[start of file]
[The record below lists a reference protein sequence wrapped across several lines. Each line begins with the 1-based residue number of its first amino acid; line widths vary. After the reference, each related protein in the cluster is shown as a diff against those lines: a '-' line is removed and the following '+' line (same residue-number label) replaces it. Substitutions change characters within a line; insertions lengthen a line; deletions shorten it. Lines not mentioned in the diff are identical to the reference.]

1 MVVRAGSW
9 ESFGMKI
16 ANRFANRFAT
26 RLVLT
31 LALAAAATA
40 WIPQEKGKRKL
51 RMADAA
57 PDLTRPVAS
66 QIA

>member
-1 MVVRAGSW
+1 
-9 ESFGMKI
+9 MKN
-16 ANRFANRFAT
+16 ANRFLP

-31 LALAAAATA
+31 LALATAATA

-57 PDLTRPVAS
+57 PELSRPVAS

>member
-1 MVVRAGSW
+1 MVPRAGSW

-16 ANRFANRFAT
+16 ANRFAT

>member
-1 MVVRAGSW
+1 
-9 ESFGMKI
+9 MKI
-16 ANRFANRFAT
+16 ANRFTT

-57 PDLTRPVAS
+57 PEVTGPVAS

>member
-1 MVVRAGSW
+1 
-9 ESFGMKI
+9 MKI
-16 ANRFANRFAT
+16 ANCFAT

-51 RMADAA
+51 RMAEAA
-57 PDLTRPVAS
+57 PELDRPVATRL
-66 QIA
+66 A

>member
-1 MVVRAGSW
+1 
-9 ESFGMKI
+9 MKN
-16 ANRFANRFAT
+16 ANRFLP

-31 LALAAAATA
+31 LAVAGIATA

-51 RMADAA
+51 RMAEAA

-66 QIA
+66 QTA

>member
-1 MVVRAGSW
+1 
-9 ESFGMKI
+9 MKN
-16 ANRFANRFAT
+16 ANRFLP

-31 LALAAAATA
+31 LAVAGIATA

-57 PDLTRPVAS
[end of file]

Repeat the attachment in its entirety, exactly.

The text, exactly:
[The record below lists a reference protein sequence wrapped across several lines. Each line begins with the 1-based residue number of its first amino acid; line widths vary. After the reference, each related protein in the cluster is shown as a diff against those lines: a '-' line is removed and the following '+' line (same residue-number label) replaces it. Substitutions change characters within a line; insertions lengthen a line; deletions shorten it. Lines not mentioned in the diff are identical to the reference.]

1 MVVRAGSW
9 ESFGMKI
16 ANRFANRFAT
26 RLVLT
31 LALAAAATA
40 WIPQEKGKRKL
51 RMADAA
57 PDLTRPVAS
66 QIA

>member
-1 MVVRAGSW
+1 
-9 ESFGMKI
+9 MKN
-16 ANRFANRFAT
+16 ANRFLP

-31 LALAAAATA
+31 LALATAATA

-57 PDLTRPVAS
+57 PELSRPVAS

>member
-1 MVVRAGSW
+1 MVPRAGSW

-16 ANRFANRFAT
+16 ANRFAT

>member
-1 MVVRAGSW
+1 
-9 ESFGMKI
+9 MKI
-16 ANRFANRFAT
+16 ANRFTT

-57 PDLTRPVAS
+57 PEVTGPVAS

>member
-1 MVVRAGSW
+1 
-9 ESFGMKI
+9 MKI
-16 ANRFANRFAT
+16 ANCFAT

-51 RMADAA
+51 RMAEAA
-57 PDLTRPVAS
+57 PELDRPVATRL
-66 QIA
+66 A

>member
-1 MVVRAGSW
+1 
-9 ESFGMKI
+9 MKN
-16 ANRFANRFAT
+16 ANRFLP

-31 LALAAAATA
+31 LAVAGIATA

-51 RMADAA
+51 RMAEAA

-66 QIA
+66 QTA

>member
-1 MVVRAGSW
+1 
-9 ESFGMKI
+9 MKN
-16 ANRFANRFAT
+16 ANRFLP

-31 LALAAAATA
+31 LAVAGIATA

-57 PDLTRPVAS